See, The Girl who Drew Butterflies: How Maria Merian’s Art Changed Science (Joyce Sidman, 2018); The Tree Lady: The True Story of How One Tree-Loving Woman Changed a City Forever (H. Joseph Hopkins/Jill McElmurry, 2013); I Am Farmer: Growing an Environmental Movement in Cameroon (Baptiste & Miranda Paul, 2019).

PPBF – Jazz Day: The Making of a Famous Photograph

As we head into the most-American of holiday weekends and what, for many, is the true start of the summer season, I thought a picture book about a very-American genre of music set where family and friends gather on steamy summer days would be perfect. I hope you agree!

0763669547.medTitle: Jazz Day: The Making of a Famous Photograph

Written By: Roxane Orgill

Illustrated By: Francis Vallejo

Publisher/date: Candlewick Press, 2016

Suitable for Ages: 8-12

Themes/Topics: Non-fiction, Jazz, Harlem, 1950s America, photography, poetry

Opening: from the introduction, “In 1958, Art Kane had a crazy idea. Gather as many jazz musicians as possible in one place for a big black-and-white photograph, like a kind of graduation picture.”

Brief Synopsis: A book of poems that tell the story of Harlem 1958, a photograph of the largest gathering of jazz musicians on the steps of a Harlem, NYC brownstone.

0763669547.int.3Links to Resources:

  • Find a photograph of family, friends, or any other group. Try to tell a story about that picture: why is everyone there? What are they wearing and why? What else is in the picture and what does it tell you about the people or the photographer?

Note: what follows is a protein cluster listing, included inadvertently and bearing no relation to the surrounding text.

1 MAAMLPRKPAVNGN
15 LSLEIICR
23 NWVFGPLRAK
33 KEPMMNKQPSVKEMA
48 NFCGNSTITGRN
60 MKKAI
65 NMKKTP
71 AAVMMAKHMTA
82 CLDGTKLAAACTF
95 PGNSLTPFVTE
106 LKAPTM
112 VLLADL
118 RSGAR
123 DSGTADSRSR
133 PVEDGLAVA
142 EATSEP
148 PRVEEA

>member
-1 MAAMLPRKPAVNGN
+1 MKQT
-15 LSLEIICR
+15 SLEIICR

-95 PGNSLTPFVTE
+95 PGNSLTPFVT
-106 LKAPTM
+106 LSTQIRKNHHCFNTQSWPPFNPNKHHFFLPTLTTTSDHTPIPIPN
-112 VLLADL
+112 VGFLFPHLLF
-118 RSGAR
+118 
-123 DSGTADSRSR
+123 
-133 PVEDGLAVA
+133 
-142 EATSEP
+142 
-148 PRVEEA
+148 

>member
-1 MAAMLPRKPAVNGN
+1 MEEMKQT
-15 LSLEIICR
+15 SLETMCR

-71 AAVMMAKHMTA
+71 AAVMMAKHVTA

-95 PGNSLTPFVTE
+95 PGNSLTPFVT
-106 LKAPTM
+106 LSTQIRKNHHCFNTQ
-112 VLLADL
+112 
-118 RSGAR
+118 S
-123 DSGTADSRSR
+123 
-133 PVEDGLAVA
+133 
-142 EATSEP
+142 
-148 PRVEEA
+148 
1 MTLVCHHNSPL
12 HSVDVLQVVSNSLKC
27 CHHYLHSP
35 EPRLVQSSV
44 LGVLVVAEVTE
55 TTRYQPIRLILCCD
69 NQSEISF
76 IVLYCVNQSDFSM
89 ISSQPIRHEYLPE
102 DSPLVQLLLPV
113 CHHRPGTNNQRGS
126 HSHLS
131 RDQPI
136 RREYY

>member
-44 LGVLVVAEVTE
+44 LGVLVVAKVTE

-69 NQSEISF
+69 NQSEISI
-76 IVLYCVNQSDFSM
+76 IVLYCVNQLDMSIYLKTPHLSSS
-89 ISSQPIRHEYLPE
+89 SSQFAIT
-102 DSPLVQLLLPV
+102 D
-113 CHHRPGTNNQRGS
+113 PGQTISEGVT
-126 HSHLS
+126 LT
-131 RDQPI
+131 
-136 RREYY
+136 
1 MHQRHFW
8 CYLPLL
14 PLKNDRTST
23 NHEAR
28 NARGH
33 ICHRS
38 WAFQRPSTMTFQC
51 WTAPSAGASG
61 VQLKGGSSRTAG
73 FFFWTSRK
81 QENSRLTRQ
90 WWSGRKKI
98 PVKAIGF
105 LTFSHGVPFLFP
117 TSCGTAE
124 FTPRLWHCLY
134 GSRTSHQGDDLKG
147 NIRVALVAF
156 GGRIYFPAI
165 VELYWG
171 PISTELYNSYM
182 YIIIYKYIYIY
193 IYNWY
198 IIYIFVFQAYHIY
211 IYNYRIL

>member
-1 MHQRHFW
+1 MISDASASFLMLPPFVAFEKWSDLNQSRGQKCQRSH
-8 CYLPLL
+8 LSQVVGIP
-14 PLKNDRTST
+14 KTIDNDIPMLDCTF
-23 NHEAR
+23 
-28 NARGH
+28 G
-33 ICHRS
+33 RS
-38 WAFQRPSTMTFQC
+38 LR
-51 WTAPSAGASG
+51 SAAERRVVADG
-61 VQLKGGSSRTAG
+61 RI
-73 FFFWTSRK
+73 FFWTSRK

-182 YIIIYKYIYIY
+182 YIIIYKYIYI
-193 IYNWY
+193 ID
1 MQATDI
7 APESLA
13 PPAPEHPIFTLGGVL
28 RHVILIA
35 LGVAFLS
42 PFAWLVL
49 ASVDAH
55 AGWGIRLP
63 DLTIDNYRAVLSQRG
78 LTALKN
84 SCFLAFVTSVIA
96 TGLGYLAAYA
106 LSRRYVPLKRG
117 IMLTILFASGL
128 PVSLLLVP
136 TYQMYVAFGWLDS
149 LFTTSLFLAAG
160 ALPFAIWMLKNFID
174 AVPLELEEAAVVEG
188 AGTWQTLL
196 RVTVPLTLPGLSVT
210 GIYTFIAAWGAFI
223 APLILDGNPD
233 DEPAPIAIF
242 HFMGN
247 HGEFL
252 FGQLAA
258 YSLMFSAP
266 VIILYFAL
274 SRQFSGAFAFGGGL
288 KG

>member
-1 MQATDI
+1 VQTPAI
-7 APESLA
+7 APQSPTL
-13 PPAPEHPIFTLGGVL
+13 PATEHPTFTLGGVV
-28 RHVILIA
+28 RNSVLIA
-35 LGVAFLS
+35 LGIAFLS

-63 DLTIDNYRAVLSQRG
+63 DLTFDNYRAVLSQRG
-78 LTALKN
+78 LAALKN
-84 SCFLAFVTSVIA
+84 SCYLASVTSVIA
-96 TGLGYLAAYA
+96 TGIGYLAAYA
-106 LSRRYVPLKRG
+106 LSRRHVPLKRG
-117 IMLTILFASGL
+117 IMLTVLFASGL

• Listen to Jazz music.

Why I Like this Book:

A picture book that starts with an image – nothing unique about that. But what’s unique about Jazz Day is precisely that image, an actual photograph of 57 of the greatest jazz musicians in 1950s NYC (Harlem 1958), and how the author of this picture book determined to tell its story.

Rather than write what may well have been a plodding, dry account of this historic photograph that appeared first in Esquire magazine, Ms. Orgill tells the story in poems – short, jazz-infused vignettes of the events leading up to and through the morning. By choosing poetry as her medium, Ms. Orgill is able to highlight the special aspects of the story embedded in the photograph and share some of the backstory, about Harlem 1958 and the lives and careers of the musicians pictured and Art Kane, the man who dreamt up and organized it all.

Speaking of backstory, this much longer-than-average picture book (55 pages, plus endpapers) contains an Author’s Note, biographies of several people photographed, a note about Harlem 1958’s legacy, source notes, a bibliography and perhaps best of all, a two-page spread of the actual photo. No wonder Jazz Day is Boston Globe-Horn Book’s choice for Picture Book of the Year.

The illustrations of debut picture-book illustrator Francis Vallejo vibrantly capture the excitement of the morning and the spirit of these great musicians, and they add greatly to the appeal of this book.

A Note about Craft:

In an Author’s Note, Ms. Orgill shares that she started with the photograph, Harlem 1958, an image of which she’d been aware for as long as she’s been listening to jazz. She “wanted to tell the story of how the photo got made and some of the people who happened to be in it. What I didn’t expect was that I’d begin writing poems. I write prose, not poetry. But this story demanded a sense of freedom, and intensity, and a conciseness that prose could not provide.” (p 44)

What medium best captures the story you’re trying to tell? If a story isn’t working, perhaps try another viewpoint, or even think out of the box, as Ms. Orgill did, and try a totally different approach.